• Tutorials enhance learning by offering feedback and encouraging students to reflect on their own response to the knowledge and skills they have acquired.
  • Practical classes enable students to practice their ability to communicate a subject matter orally, creatively and appropriately and to learn from the feedback of teachers and peers.
  • Placements and/or work-based learning ensures that students make habitual connections between knowledge, understanding, skills, professional practice and the reality of a specific context, under the supervision of an experienced practitioner.
  • Programmed online learning materials guide students through knowledge content, its wider framework and different approaches to its application.
  • Virtual discussion forums offer students the opportunity to articulate the knowledge and understanding they have acquired to others and to engage in informed debate.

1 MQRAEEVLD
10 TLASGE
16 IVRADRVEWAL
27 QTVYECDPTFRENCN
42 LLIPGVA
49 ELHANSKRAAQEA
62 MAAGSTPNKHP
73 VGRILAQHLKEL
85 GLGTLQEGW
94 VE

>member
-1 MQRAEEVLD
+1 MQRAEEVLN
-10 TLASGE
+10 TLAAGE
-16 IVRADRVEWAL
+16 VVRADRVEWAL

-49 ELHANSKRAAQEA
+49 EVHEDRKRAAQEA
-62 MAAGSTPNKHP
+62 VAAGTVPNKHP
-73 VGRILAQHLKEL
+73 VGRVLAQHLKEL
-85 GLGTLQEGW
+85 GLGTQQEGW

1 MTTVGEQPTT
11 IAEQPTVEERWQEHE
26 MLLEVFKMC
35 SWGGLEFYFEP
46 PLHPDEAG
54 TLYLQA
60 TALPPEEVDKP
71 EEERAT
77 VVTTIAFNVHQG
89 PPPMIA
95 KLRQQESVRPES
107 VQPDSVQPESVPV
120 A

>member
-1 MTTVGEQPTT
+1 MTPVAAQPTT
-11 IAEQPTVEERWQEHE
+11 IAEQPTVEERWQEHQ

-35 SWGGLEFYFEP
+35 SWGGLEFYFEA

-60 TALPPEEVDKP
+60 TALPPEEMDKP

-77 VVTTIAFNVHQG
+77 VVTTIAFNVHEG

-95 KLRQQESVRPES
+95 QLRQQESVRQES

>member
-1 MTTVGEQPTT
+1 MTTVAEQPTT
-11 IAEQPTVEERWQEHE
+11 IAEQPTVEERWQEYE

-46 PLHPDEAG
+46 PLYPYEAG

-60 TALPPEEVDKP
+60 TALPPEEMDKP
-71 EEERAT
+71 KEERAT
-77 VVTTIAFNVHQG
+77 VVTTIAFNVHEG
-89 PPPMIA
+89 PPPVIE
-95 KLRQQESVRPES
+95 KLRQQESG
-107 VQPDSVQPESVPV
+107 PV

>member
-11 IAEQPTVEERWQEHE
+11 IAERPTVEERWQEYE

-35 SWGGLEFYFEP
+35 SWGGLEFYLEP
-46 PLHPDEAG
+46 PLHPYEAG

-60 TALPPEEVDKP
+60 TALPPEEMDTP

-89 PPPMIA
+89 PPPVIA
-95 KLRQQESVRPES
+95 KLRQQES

Teaching Methods and Learning Hours

Activity Number Frequency Duration Total/Hours
Lectures 10 1.75 hours 17.5
Small Group Work 4 1.75 hours 7
Practical 1 1.75 hours 1.75
Presentations 1 1.75 hours 1.75
Placement 20 hours 20
Personal study 152
Total 200

Summative Assessment

Component: Written Assignment Component Weighting: 50%
Element Length / duration Element Weighting Resit Opportunity
Essay 2,500 words 100%
Component: Written Theological Reflection Component Weighting: 50%
Element Length / duration Element Weighting Resit Opportunity
Commentary 2,500 words 50%
Presentation 15 minutes 50%

Formative Assessment:

Formative Assessment Students will be expected to demonstrate engagement with the subject matter and the learning outcomes throughout the module by suitable formative assessments that encourage integrative and reflective skills.

Attendance at all activities marked with this symbol will be monitored. Students who fail to attend these activities, or to complete the summative or formative assessment specified above, will be subject to the procedures defined in the University's General Regulation V, and may be required to leave the University